"Susan L. Shirk starts out her revelatory book on China with a nightmare scenario. A Chinese SU-27 fighter and a Taiwanese F-16 collide over the Taiwan Strait. The incident spirals out of control when the Chinese do what they always do in a crisis: blame the other guy. Demonstrations erupt in Beijing. Protesters demand that the Communist Party confront Taiwan and the United States. 'When will China... Washington Post Book Review (read the entire Washington Post review) finally stand up?' read the signs. Washington scrambles as Beijing readies for war. This brief, fictional opening frames Shirk's book, dramatizing the possibility that China's communist leadership could lurch into combat with Taiwan and the United States, which is obligated to defend the island nation under the Taiwan Relations Act. She sets out to explain why it is not a mere fantasy and why we, basically, need to be nice to China to keep the nightmare at bay. At a time when much writing about China frothily presumes the unstoppable rise of a global titan, it is refreshing that a respected academic and former government official (Shirk was the deputy assistant secretary of state for East Asia during the second Clinton administration) questions the notion that China is going to run the world. 'China may be an emerging superpower,' she writes, 'but it is a fragile one.' Inside China, she argues, the party leadership is hemmed in by threats to its stability: a rapidly aging population, the rise of the Internet, privatization of the economy, a widening gap between urban rich and rural poor, a restive population fed up with corruption, pollution that not only sickens but kills, mounting unemployment in an economy that needs to grow 7 percent annually just to provide jobs for 25 million new people entering the workforce. 'All around them,' Shirk contends, 'the leaders see new social forces unleashed by economic reforms that could subvert the regime.' Moreover, Shirk describes a regime — half Mafia, half corporate board — so obsessed with staying in power that it is ill-equipped to deal with these challenges. In a country where communist ideology is dead and a dog-eat-dog form of capitalism is ascendant, you'd think economic interests would be supreme. That's not the case, Shirk argues. After the crackdown on student-led protests in Tiananmen Square in 1989, the military and security services gained even more power than they already had in a society built on Chairman Mao's maxim that 'political power grows out of the barrel of a gun.' The minister of public security is a Politburo member for the first time since the Cultural Revolution, Shirk notes, but only one person with business experience has become an alternate member of the party's Central Committee, a significantly lower rank. The security services have joined with the organizations that handle propaganda and personnel to create what Shirk calls 'the control cartel' devoted to pushing the party's new ideology, a virulent form of nationalism. Force-fed to China's people through programs such as the 'Patriotic Education Campaign' (for all college students), nationalism nurtures 'popular resentments against Japan and America and an expectation that Taiwan would soon be reunified,' Shirk writes. Look at China's reaction to the food, toy and toothpaste scandals created by shoddy products: Instead of acknowledging the concerns of Western consumers, the Chinese Communist Party's propaganda organs have gone into attack mode, branding these worries as a campaign to isolate and weaken China. The problem, Shirk says, is that this form of nationalism has 'boxed the CCP and its leaders into a corner.' With reactions like these, she asks, 'how can they stabilize relations with these important countries on which China's economic growth, and its political stability, depend?' Shirk's book shines when she shows how this resentful nationalism has hurt China's relations with Japan and the United States. She depicts ties with Washington as prone to troubles, partly because the Chinese government lacks a crisis-management system. Shirk uses two case studies — the accidental U.S. bombing of China's embassy in Yugoslavia in 1999 and the collision between a U.S. spy plane and a Chinese jet fighter in 2001 — to show how the Chinese leadership has become hostage to the expectations churned up by the very nationalism it has fomented. She contends that the Ministry of Propaganda and the People's Liberation Army jumped to blame the United States for both crises and presented unrealistic demands that made it difficult for the Chinese government to back down. So how to deal with this economic giant that exhibits all the maturity of a muscular teenager? Here Shirk's fine book breaks down. She wants the United States to soft pedal China's human rights violations because, she argues, 'America's overriding national interest lies in averting a war.' In addition, she calls on the U.S. government to stop pressuring Japan to build up its military. And she advises U.S. officials to give China 'face' — or respect — whenever possible. I'd counter that, while Shirk is right to be vigilant about preventing a conflict, she exaggerates the threat. To bolster her argument that Chinese nationalism needs our utmost attention, she compares resurgent China with Japan and Germany in the 1930s. Squeeze China too much, she argues, and you'll get World War III. But, historically, China has been a far more fragmented society than either Germany or Japan. Faced with a grave threat to their nation's survival from the Japanese invasion that began in the '30s, what did China's elite do? They barely battled the Japanese and continued their civil war. One Chinese person is a dragon, a Chinese saying goes, but three of us are just an insect. Shirk has written an important book at an important moment, with the Beijing Olympics approaching and a new Chinese product scandal breaking practically every week. 'China: Fragile Superpower' should change our assessment of China's leadership, which is a lot less stable than many of us thought. But her overriding fear of war skews her view of the Chinese and of how America should deal with them. John Pomfret, editor of The Washington Post's Outlook section, was bureau chief in Beijing from 1998 to 2004 and is the author of 'Chinese Lessons: Five Classmates and the Story of the New China.'" Reviewed by John Pomfret, Washington Post Book World (Copyright 2006 Washington Post Book World Service/Washington Post Writers Group)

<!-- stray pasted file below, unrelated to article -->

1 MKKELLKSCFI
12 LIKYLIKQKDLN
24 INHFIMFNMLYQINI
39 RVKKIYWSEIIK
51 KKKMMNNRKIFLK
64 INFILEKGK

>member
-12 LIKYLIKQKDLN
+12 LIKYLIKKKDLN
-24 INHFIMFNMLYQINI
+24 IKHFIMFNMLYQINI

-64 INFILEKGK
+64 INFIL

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About the Author
Susan L. Shirk, former Deputy Assistant Secretary of State responsible for U.S. relations with China, is Director of the University of California's Institute on Global Conflict and Cooperation, and she is a professor at UC-San Diego's Graduate School of International Relations and Pacific Studies. A leading authority on China, she has been visiting that country since 1971, meeting with top Chinese officials, and has written numerous books and articles on this subject, including pieces that have appeared in The Washington Post, Financial Times, and Wall Street Journal.
Table of Contents
1. Strong Abroad but Fragile at Home
2. China's Economic Miracle
3. Domestic Threats
4. The Echo Chamber of Nationalism: Media and the Internet
5. The Responsible Power
6. Japan: "When the Chinese People Get Angry, the Result is Always Big Trouble
7. Taiwan: A Question of Regime Survival
8. The United States: External Troubles Can Become Internal Troubles
9. China's Weakness, America's Danger